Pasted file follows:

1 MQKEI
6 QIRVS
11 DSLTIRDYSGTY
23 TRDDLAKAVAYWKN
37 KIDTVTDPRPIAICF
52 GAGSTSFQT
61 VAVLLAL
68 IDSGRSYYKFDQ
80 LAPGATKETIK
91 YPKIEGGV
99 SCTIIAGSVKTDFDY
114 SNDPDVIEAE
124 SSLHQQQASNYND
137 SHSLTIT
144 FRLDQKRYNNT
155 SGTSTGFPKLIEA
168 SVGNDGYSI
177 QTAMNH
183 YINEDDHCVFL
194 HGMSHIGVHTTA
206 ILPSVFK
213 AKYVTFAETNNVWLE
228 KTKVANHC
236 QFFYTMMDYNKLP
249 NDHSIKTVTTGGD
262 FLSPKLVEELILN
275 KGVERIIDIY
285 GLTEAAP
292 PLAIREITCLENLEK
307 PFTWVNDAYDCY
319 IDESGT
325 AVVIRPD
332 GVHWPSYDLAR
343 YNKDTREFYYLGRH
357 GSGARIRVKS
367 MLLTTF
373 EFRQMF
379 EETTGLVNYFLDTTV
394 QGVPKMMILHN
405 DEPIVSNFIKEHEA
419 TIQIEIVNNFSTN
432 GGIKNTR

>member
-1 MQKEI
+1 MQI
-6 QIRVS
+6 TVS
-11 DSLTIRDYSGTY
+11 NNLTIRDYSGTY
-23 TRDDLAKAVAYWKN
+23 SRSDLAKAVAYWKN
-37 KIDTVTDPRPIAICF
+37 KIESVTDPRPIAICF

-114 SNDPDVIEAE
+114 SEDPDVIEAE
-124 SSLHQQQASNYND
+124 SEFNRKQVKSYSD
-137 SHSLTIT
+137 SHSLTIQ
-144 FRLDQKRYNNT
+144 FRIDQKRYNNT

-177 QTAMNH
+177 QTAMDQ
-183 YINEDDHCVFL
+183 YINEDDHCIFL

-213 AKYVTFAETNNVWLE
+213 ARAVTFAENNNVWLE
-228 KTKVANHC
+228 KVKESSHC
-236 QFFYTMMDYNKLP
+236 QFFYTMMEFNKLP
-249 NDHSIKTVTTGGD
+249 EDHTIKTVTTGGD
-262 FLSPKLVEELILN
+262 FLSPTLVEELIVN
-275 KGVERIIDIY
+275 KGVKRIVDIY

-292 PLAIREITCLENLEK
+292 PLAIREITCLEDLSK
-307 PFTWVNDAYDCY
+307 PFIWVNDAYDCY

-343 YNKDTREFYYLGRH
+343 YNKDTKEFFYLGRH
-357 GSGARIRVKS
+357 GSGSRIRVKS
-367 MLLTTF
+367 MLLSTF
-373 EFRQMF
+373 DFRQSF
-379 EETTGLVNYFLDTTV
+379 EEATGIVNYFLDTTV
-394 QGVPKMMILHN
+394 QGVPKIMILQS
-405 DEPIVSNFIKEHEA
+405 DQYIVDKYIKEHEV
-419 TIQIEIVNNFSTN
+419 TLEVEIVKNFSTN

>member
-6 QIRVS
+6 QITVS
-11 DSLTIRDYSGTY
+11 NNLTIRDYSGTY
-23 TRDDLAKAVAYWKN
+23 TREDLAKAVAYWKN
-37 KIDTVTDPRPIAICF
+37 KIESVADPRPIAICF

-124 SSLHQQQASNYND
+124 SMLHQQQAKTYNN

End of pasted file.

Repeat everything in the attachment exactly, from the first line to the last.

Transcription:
1 MQKEI
6 QIRVS
11 DSLTIRDYSGTY
23 TRDDLAKAVAYWKN
37 KIDTVTDPRPIAICF
52 GAGSTSFQT
61 VAVLLAL
68 IDSGRSYYKFDQ
80 LAPGATKETIK
91 YPKIEGGV
99 SCTIIAGSVKTDFDY
114 SNDPDVIEAE
124 SSLHQQQASNYND
137 SHSLTIT
144 FRLDQKRYNNT
155 SGTSTGFPKLIEA
168 SVGNDGYSI
177 QTAMNH
183 YINEDDHCVFL
194 HGMSHIGVHTTA
206 ILPSVFK
213 AKYVTFAETNNVWLE
228 KTKVANHC
236 QFFYTMMDYNKLP
249 NDHSIKTVTTGGD
262 FLSPKLVEELILN
275 KGVERIIDIY
285 GLTEAAP
292 PLAIREITCLENLEK
307 PFTWVNDAYDCY
319 IDESGT
325 AVVIRPD
332 GVHWPSYDLAR
343 YNKDTREFYYLGRH
357 GSGARIRVKS
367 MLLTTF
373 EFRQMF
379 EETTGLVNYFLDTTV
394 QGVPKMMILHN
405 DEPIVSNFIKEHEA
419 TIQIEIVNNFSTN
432 GGIKNTR

>member
-1 MQKEI
+1 MQI
-6 QIRVS
+6 TVS
-11 DSLTIRDYSGTY
+11 NNLTIRDYSGTY
-23 TRDDLAKAVAYWKN
+23 SRSDLAKAVAYWKN
-37 KIDTVTDPRPIAICF
+37 KIESVTDPRPIAICF

-114 SNDPDVIEAE
+114 SEDPDVIEAE
-124 SSLHQQQASNYND
+124 SEFNRKQVKSYSD
-137 SHSLTIT
+137 SHSLTIQ
-144 FRLDQKRYNNT
+144 FRIDQKRYNNT

-177 QTAMNH
+177 QTAMDQ
-183 YINEDDHCVFL
+183 YINEDDHCIFL

-213 AKYVTFAETNNVWLE
+213 ARAVTFAENNNVWLE
-228 KTKVANHC
+228 KVKESSHC
-236 QFFYTMMDYNKLP
+236 QFFYTMMEFNKLP
-249 NDHSIKTVTTGGD
+249 EDHTIKTVTTGGD
-262 FLSPKLVEELILN
+262 FLSPTLVEELIVN
-275 KGVERIIDIY
+275 KGVKRIVDIY

-292 PLAIREITCLENLEK
+292 PLAIREITCLEDLSK
-307 PFTWVNDAYDCY
+307 PFIWVNDAYDCY

-343 YNKDTREFYYLGRH
+343 YNKDTKEFFYLGRH
-357 GSGARIRVKS
+357 GSGSRIRVKS
-367 MLLTTF
+367 MLLSTF
-373 EFRQMF
+373 DFRQSF
-379 EETTGLVNYFLDTTV
+379 EEATGIVNYFLDTTV
-394 QGVPKMMILHN
+394 QGVPKIMILQS
-405 DEPIVSNFIKEHEA
+405 DQYIVDKYIKEHEV
-419 TIQIEIVNNFSTN
+419 TLEVEIVKNFSTN

>member
-6 QIRVS
+6 QITVS
-11 DSLTIRDYSGTY
+11 NNLTIRDYSGTY
-23 TRDDLAKAVAYWKN
+23 TREDLAKAVAYWKN
-37 KIDTVTDPRPIAICF
+37 KIESVADPRPIAICF

-124 SSLHQQQASNYND
+124 SMLHQQQAKTYNN